Past studies have examined the link between wastewater treatment and antibiotic resistance, but this is the first to look simultaneously at a plant and the water body that receives its effluent.
At sewage treatment plants, operators intentionally create conditions that promote growth of microorganisms in wastewater because they break down organic matter. In oxygenated waters with plenty to eat, those beneficial bacteria thrive and reproduce quickly. But so do their more harmful cousins. And because treatment plants create far higher densities of bacteria than exist in the environment, "they could very likely increase gene transfer among microorganisms," Chuanwu said.
Before the bacteria can build resistance, though, they have to be exposed to antibiotics. That's where the average citizen comes in. When people take antibiotics, a good deal of the drugs head to the treatment plant when toilets are flushed. The same is true when they dump unused medicine down drains.
"Most antibiotics are pretty stable, so up to 90 percent of them end up in the wastewater," said Chuanwu. "In order to deal with this problem, we need to think about how to wisely reduce the use of antibiotics."
The CDC lists antibiotic resistance among its top concerns, and warns that resistant strains can spread quickly through communities. Some bacteria, commonly called "superbugs," are so tough that no antibiotics exist that can cure infections.
The poster-child superbug is methicillin-resistant Staphylococcus aureus, or MRSA, a bacterium that in 2005 killed nearly 19,000 people in the United States alone. But more recently, the Acinetobacter bacteria have drawn attention and earned a bad reputation. A January report from the Infectious Disease Society of America said that a particular strain, Acinetobacter baumannii, along with other microbes called Pseudomonas aeruginosa and Klebsiella pneumoniae, could soon rival MRSA as a killer. It has also become notorious as a common infector and occasional killer of soldiers and veterans of the Iraq and Afghanistan wars.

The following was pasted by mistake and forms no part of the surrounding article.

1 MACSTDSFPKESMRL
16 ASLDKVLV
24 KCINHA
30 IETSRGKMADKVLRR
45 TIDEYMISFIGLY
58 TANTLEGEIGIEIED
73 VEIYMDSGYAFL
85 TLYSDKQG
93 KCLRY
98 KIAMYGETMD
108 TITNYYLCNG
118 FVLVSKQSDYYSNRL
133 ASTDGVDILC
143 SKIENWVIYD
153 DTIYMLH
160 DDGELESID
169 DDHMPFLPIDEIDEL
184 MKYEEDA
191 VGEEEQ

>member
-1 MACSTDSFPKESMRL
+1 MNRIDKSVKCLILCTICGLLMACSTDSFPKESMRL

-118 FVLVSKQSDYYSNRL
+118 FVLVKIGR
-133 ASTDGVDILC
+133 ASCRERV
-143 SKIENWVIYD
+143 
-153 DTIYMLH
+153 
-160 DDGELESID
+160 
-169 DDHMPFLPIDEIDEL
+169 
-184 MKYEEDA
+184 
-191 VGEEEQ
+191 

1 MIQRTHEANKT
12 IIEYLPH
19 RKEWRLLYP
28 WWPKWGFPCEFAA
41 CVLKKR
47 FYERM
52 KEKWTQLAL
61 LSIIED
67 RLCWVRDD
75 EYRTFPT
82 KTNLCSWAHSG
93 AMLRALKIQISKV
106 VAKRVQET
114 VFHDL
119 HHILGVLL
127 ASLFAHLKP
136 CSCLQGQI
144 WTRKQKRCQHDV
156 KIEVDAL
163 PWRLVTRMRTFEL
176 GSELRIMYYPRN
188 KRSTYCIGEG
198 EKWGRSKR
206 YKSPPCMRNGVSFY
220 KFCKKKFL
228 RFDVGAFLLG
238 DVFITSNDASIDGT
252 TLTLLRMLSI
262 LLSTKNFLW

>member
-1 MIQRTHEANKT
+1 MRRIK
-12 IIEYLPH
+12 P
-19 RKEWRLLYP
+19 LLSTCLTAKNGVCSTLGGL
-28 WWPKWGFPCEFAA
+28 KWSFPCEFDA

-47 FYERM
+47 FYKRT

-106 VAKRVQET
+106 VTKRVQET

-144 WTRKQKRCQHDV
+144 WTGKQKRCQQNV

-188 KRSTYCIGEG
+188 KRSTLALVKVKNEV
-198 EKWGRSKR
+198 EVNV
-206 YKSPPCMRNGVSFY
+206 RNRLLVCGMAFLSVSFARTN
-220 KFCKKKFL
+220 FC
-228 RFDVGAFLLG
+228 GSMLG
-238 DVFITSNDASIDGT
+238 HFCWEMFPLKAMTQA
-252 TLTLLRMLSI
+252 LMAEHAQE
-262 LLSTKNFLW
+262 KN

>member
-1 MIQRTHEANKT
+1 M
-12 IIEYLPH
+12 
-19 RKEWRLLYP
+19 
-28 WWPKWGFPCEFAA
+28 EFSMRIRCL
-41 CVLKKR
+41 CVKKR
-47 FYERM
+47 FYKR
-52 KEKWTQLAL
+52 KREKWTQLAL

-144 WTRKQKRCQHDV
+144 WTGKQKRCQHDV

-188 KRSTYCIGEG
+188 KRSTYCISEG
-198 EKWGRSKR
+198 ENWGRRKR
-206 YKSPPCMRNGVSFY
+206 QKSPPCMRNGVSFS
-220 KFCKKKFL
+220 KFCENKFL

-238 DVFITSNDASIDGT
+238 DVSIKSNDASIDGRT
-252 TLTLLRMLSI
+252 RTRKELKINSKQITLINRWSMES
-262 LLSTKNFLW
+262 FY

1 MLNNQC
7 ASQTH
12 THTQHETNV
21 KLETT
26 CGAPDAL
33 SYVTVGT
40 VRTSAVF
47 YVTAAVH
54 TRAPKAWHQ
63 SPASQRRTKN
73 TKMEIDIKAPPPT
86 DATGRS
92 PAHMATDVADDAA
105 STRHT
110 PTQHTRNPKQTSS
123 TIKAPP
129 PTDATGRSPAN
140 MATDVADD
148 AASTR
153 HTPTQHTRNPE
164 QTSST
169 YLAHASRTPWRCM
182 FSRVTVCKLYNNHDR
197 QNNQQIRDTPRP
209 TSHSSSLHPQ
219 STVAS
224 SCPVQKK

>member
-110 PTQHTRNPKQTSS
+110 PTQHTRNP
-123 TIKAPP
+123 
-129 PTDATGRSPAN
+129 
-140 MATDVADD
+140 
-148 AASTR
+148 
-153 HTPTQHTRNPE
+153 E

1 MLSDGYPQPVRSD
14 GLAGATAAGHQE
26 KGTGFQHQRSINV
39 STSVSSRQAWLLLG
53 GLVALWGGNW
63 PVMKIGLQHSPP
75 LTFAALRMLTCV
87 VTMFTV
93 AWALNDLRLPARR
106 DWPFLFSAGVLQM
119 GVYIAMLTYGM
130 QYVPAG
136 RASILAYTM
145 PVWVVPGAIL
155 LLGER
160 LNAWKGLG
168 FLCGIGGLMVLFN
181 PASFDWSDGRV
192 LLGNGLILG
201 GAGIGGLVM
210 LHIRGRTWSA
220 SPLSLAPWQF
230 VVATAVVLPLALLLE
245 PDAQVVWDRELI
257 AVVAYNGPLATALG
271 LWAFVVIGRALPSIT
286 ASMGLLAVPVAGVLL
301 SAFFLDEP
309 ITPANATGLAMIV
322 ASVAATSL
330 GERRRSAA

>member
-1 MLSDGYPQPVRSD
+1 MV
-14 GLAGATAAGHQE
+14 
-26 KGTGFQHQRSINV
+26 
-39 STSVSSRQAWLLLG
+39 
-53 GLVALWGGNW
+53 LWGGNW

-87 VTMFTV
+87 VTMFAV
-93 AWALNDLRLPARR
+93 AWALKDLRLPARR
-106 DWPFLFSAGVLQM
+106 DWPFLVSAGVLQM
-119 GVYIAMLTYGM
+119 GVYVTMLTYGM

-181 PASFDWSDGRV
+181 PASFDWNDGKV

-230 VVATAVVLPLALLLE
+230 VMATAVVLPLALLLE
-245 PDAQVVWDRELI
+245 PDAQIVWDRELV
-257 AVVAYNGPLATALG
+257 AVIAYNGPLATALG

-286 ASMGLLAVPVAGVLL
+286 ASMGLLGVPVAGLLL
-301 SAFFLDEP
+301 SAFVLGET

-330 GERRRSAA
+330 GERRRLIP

Thomas Steitz, a biochemist at Yale University who researches new kinds of antibiotics, said it is unlikely that drugs in most sewage could be strong enough to cause resistance, but the University of Michigan's medical school in Ann Arbor could contribute already-resistant bugs that can share the resistant genes with other bacteria at the plant.
Resistant bacteria could also come from farm runoff, he said, since livestock at many large feedlots are regularly fed low doses of antibiotics.
Treatment plants do a fine job of removing most pollutants, said Jeff Cowles, an environmental engineer who used to oversee treatment plants for the Michigan Department of Environmental Quality, but they're ill-equipped to get rid of so-called "microconstituents" like pharmaceuticals, pesticides and nanoparticles.
"And we just don't know what's happening to them once they enter the system," Cowles said. "It's reminiscent of the 1950s when DDT was going into the environment. We just assumed that it was going away, but it wasn't going away."